CHIFF is gone. What does CAPP portend?
The Children in Families First (CHIFF) legislation died a slow death surrounded with silence. You can read the Post-Mortem here. It is possible, but unlikely, that CHIFF could be re-introduced in the 114th session of Congress, which recently convened.
What have the former proponents of CHIFF been working on, since the CHIFF legislative campaign failed?
Many (though not all) CHIFF proponents have been participating in the strategies outlined in the US Government Action Plan on Children in Adversity (APCA), a report released in December 2012. Several of the CHIFF proponents are now part of the Children in Adversity Policy Partnership (CAPP), an offshoot of APCA. APCA is, according to June 2014 information, “a demonstration of the U.S. Government’s commitment to greater coordinated, comprehensive and effective assistance to prevent and respond to the needs of especially vulnerable children. More than 30 offices across the U.S. Government continue to support programs and policies relevant to the APCA objectives globally.”
The main website for Children In Adversity is here.
The three principal objectives that everyone involved with APCA supports are these: Build Strong Beginnings (focused on children under five years old); Put Family Care First (to prevent unnecessary family-child separation and promote permanent family care); and Protect Children (from violence, exploitation, abuse, and neglect.)
Each of the objectives requires significant implementation, which likely also will involve signficant funding and legislation.
The CAPP Steering Committee includes former CHIFF proponents Joint Council on International Children’s Services (JCICS), Kidsave, and the Congressional Coalition on Adoption Institute. Other Steering Committee members are Arms Around the Child, Child Fund International, World Vision, and Save the Children. The co-chairs of the Steering Committee are Tom DiFilipo of JCICS and Greg Mann of Save the Children. Information from JCICS about CAPP is available here, including a link to a survey which allows you to become involved with CAPP.
Government agencies working to implement APCA, along with CAPP, include (but are not limited to) US Agency for International Development (US AID), Centers for Disease Control (CDC), the National Institute of Health (NIH), the President’s Emergency Plan For AIDS Relief (PEPFAR), the US Department of Agriculture, the US Department of State, the Peace Corps, and more.
There is also a Global Alliance for Children involved with APCA as well, a public-private partnership: “In response to the global and national conditions of children in extreme adversity, a group of foundation, bilateral, multilateral, NGO and private sector partners founded the Global Alliance for Children: Ensuring the Future. Through a donor advised fund, joint programs and coordinated funding, the Alliance seeks to achieve three core objectives in six countries over the course of five years.”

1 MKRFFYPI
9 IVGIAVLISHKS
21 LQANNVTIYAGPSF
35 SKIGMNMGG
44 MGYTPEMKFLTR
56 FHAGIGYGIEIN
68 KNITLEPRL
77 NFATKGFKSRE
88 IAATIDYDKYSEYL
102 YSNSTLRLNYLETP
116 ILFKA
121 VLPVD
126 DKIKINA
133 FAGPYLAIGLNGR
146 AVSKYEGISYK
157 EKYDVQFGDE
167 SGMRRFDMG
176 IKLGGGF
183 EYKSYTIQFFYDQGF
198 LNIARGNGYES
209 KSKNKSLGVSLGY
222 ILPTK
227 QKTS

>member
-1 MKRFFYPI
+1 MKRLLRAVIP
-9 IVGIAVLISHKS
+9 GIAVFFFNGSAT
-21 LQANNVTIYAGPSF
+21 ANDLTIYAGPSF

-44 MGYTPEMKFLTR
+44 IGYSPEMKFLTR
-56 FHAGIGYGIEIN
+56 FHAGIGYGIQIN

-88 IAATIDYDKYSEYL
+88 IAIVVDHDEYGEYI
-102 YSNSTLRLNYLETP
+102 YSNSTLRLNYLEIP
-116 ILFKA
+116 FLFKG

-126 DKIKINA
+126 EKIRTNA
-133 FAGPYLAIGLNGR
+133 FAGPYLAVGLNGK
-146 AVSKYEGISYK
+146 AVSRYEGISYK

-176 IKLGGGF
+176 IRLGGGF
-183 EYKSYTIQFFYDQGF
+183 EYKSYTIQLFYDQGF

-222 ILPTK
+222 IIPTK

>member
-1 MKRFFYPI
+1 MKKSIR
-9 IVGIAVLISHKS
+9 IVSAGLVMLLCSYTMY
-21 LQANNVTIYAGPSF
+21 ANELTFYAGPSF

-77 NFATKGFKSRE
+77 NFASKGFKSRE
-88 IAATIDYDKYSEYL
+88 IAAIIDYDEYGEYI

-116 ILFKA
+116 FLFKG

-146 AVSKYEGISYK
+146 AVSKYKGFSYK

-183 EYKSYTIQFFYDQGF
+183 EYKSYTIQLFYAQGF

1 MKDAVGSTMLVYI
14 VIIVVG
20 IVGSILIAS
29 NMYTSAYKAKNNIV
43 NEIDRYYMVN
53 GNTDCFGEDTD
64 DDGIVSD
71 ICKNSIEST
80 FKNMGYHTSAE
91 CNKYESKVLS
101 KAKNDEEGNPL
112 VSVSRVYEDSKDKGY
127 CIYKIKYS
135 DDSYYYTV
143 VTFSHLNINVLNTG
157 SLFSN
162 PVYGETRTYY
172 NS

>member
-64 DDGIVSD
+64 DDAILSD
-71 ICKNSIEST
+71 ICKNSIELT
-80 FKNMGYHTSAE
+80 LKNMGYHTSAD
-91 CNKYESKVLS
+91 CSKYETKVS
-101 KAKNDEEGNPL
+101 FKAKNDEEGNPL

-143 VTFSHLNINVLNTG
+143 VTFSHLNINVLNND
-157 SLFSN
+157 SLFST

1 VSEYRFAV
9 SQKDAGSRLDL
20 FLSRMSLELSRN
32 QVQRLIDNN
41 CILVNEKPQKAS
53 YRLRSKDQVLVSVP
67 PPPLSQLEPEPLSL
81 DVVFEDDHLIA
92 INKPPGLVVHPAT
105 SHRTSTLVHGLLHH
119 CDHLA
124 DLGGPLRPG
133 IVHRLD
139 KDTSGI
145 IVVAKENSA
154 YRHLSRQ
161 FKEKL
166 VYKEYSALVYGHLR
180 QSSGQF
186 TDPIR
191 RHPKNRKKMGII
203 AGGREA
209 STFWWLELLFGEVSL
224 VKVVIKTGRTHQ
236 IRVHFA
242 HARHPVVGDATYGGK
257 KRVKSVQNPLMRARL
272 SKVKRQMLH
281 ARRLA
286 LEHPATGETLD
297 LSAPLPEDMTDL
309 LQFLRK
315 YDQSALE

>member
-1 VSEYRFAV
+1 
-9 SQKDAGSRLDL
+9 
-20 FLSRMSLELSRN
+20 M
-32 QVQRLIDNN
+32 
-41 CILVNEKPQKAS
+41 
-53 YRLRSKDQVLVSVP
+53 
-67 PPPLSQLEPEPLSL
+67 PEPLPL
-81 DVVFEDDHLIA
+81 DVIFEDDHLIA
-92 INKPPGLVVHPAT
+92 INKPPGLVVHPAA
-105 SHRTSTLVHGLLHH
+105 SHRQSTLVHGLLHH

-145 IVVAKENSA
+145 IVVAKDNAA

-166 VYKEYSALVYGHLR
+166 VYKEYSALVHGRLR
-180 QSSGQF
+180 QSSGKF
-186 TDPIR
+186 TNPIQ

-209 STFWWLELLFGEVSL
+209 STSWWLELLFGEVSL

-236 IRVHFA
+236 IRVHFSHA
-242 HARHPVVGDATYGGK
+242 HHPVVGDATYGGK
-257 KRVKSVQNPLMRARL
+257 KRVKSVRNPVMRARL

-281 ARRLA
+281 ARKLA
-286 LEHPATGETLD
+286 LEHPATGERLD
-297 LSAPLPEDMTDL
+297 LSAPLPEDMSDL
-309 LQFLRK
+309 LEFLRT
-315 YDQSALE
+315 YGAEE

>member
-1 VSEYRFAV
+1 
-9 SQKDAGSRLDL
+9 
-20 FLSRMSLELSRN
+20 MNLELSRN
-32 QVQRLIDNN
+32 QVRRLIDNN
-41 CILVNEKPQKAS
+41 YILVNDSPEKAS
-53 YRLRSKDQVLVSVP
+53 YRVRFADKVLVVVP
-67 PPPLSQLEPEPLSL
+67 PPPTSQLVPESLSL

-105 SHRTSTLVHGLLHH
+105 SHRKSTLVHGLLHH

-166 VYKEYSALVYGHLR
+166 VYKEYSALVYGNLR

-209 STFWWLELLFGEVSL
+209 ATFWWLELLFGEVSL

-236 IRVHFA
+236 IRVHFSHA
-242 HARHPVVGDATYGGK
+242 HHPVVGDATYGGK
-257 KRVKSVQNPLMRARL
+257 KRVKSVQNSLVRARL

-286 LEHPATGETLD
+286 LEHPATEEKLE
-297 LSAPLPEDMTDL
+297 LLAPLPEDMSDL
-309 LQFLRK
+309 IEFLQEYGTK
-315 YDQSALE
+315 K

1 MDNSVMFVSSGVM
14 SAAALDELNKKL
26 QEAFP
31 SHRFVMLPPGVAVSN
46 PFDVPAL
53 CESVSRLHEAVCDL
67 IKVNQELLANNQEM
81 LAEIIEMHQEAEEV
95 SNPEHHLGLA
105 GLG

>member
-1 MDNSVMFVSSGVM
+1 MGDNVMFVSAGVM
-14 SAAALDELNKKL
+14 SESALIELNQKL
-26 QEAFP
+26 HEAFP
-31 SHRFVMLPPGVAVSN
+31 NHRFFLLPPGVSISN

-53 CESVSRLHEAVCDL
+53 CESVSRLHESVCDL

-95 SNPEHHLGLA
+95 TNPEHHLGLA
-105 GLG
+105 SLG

The three core objectives are the “principle objectives” outlined above. Three of the countries have been named so far for assistance: Cambodia, Rwanda, and Uganda.
The members of the Global Alliance include US AID, World Childhood Foundation, Childhood, Maestral International, Save the Children, Lumos, GHR Foundation, US Department of Labor, World Bank Early Child development, and USB Optimum Foundation.
One of CHIFF’s goals had been to establish a USAID Center for Excellence for Children in Adversity (USAID CECA), so this is one overlap between CHIFF and CAPP, in that the center has indeed been established, and apparently funded as well. More information is available here.
This is not by any means an exhaustive explanation about the players and policies involved in the implementation of the Action Plan for Children in Adversity and CAPP. I urge you to take a look at the links and learn more. Huge expenditures of money and time have been and will be spent on this enormous project. If vulnerable children and families are genuinely and substantially helped, that should be applauded.
So, what does that mean for international adoption? Please see Part 2, available tomorrow.
Pingback: RIP CHIFF. Hello CAPP? (Part 2) | Light of Day Stories
“The Alliance’s Leaders Council applies the following criteria to determine priority country selection:
-Responsive and responsible government and civil society willing to increase investments in children”
If anyone needs more evidence that CAPP will do what it is designed to do–free up a stream of young, healthy children from poor families for adoption by US families–she can examine the facts about ‘government and civil society’ in Cambodia.
A short summary: 30 years of charitable giving and development work, and billions of USD later, Cambodia has increased standards of living since the end of the UN occupation but has not moved an inch toward ‘responsive’ or ‘responsible’ government.
A process from which two of three pilot nations are also top 10 (#6 & #8) on the list of longest serving heads of state (dictators) yet claims to prioritize civil society investment…it is to laugh…or cry, as one feels moved.
Important points, Alex. I encourage you to share them with the CAPP folks. I’d be interested in their response. Thanks very much.